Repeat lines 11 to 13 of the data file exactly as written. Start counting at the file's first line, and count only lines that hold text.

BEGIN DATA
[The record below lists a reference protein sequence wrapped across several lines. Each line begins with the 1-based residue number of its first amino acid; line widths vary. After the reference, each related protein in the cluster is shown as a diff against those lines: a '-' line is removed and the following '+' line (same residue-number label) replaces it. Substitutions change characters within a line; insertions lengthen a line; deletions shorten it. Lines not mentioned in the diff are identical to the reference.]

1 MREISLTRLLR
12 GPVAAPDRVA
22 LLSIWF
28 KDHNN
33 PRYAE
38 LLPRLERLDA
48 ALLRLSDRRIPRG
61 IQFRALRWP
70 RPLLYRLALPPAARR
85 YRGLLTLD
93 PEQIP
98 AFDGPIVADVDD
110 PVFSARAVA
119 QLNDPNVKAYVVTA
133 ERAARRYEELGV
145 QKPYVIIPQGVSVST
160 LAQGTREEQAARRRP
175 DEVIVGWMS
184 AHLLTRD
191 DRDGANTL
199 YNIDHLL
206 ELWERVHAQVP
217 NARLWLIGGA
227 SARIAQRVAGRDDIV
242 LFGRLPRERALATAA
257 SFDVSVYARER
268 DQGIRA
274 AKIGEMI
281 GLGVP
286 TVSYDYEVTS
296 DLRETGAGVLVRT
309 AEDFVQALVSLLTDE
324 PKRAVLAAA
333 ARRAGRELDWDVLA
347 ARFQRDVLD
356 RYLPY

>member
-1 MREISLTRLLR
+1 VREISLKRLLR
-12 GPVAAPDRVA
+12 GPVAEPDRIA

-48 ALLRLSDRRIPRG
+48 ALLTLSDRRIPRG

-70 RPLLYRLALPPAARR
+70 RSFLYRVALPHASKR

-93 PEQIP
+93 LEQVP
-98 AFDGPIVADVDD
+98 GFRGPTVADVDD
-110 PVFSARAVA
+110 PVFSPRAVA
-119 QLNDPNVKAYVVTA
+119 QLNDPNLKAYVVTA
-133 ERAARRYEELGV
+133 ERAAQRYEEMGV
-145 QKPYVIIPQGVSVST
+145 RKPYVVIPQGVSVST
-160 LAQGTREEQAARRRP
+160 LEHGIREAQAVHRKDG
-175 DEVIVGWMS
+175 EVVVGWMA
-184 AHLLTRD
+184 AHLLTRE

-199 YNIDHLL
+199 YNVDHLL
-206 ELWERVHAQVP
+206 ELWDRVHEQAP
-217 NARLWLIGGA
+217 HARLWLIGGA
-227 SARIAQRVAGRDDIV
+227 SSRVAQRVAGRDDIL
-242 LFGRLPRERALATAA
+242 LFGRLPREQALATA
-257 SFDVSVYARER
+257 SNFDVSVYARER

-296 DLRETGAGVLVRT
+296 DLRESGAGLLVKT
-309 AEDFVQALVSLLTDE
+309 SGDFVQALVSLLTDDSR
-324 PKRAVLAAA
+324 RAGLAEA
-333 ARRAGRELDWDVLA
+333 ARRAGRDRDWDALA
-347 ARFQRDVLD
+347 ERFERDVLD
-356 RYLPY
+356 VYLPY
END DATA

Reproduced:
85 YRGLLTLD
93 PEQIP
98 AFDGPIVADVDD